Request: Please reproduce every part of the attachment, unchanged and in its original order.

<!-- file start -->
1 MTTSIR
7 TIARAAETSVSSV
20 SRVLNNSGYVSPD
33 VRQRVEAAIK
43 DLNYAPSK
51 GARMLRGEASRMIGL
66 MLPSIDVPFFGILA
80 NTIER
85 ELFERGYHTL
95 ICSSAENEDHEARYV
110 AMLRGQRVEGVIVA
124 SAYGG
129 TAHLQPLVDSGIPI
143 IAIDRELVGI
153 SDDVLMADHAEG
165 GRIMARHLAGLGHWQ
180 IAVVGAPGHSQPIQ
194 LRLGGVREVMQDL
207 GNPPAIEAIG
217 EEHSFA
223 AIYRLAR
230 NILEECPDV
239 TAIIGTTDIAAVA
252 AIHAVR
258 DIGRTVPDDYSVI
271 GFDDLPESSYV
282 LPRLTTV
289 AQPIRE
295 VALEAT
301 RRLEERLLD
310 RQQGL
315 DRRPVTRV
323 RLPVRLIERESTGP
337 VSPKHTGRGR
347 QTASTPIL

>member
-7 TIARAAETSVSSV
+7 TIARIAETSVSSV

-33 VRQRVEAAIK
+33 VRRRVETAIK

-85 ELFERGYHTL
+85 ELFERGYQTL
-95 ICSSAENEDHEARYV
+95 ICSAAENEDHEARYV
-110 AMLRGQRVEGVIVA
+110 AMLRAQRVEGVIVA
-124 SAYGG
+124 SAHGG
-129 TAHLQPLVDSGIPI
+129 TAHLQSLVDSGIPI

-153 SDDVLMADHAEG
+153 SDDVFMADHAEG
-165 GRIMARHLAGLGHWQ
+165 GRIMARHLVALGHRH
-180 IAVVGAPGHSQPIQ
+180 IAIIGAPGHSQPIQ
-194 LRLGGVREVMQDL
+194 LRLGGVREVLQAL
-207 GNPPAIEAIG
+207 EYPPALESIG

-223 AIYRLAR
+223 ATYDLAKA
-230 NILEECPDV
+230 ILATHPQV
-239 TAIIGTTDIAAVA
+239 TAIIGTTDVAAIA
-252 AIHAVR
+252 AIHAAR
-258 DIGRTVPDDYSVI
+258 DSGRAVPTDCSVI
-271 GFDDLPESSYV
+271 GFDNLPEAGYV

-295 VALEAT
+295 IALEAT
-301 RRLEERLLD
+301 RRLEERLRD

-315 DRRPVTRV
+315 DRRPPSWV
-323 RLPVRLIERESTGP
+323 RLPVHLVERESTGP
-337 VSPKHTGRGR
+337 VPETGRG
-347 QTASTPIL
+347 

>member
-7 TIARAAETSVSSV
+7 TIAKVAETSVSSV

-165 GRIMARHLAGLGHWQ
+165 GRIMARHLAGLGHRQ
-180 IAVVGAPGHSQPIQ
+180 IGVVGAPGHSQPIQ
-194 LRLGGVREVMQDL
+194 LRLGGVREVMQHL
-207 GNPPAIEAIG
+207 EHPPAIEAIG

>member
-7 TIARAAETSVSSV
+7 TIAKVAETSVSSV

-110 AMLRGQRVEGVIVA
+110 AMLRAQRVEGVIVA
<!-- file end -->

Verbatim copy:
1 MTTSIR
7 TIARAAETSVSSV
20 SRVLNNSGYVSPD
33 VRQRVEAAIK
43 DLNYAPSK
51 GARMLRGEASRMIGL
66 MLPSIDVPFFGILA
80 NTIER
85 ELFERGYHTL
95 ICSSAENEDHEARYV
110 AMLRGQRVEGVIVA
124 SAYGG
129 TAHLQPLVDSGIPI
143 IAIDRELVGI
153 SDDVLMADHAEG
165 GRIMARHLAGLGHWQ
180 IAVVGAPGHSQPIQ
194 LRLGGVREVMQDL
207 GNPPAIEAIG
217 EEHSFA
223 AIYRLAR
230 NILEECPDV
239 TAIIGTTDIAAVA
252 AIHAVR
258 DIGRTVPDDYSVI
271 GFDDLPESSYV
282 LPRLTTV
289 AQPIRE
295 VALEAT
301 RRLEERLLD
310 RQQGL
315 DRRPVTRV
323 RLPVRLIERESTGP
337 VSPKHTGRGR
347 QTASTPIL

>member
-7 TIARAAETSVSSV
+7 TIARIAETSVSSV

-33 VRQRVEAAIK
+33 VRRRVETAIK

-85 ELFERGYHTL
+85 ELFERGYQTL
-95 ICSSAENEDHEARYV
+95 ICSAAENEDHEARYV
-110 AMLRGQRVEGVIVA
+110 AMLRAQRVEGVIVA
-124 SAYGG
+124 SAHGG
-129 TAHLQPLVDSGIPI
+129 TAHLQSLVDSGIPI

-153 SDDVLMADHAEG
+153 SDDVFMADHAEG
-165 GRIMARHLAGLGHWQ
+165 GRIMARHLVALGHRH
-180 IAVVGAPGHSQPIQ
+180 IAIIGAPGHSQPIQ
-194 LRLGGVREVMQDL
+194 LRLGGVREVLQAL
-207 GNPPAIEAIG
+207 EYPPALESIG

-223 AIYRLAR
+223 ATYDLAKA
-230 NILEECPDV
+230 ILATHPQV
-239 TAIIGTTDIAAVA
+239 TAIIGTTDVAAIA
-252 AIHAVR
+252 AIHAAR
-258 DIGRTVPDDYSVI
+258 DSGRAVPTDCSVI
-271 GFDDLPESSYV
+271 GFDNLPEAGYV

-295 VALEAT
+295 IALEAT
-301 RRLEERLLD
+301 RRLEERLRD

-315 DRRPVTRV
+315 DRRPPSWV
-323 RLPVRLIERESTGP
+323 RLPVHLVERESTGP
-337 VSPKHTGRGR
+337 VPETGRG
-347 QTASTPIL
+347 

>member
-7 TIARAAETSVSSV
+7 TIAKVAETSVSSV

-165 GRIMARHLAGLGHWQ
+165 GRIMARHLAGLGHRQ
-180 IAVVGAPGHSQPIQ
+180 IGVVGAPGHSQPIQ
-194 LRLGGVREVMQDL
+194 LRLGGVREVMQHL
-207 GNPPAIEAIG
+207 EHPPAIEAIG

>member
-7 TIARAAETSVSSV
+7 TIAKVAETSVSSV

-110 AMLRGQRVEGVIVA
+110 AMLRAQRVEGVIVA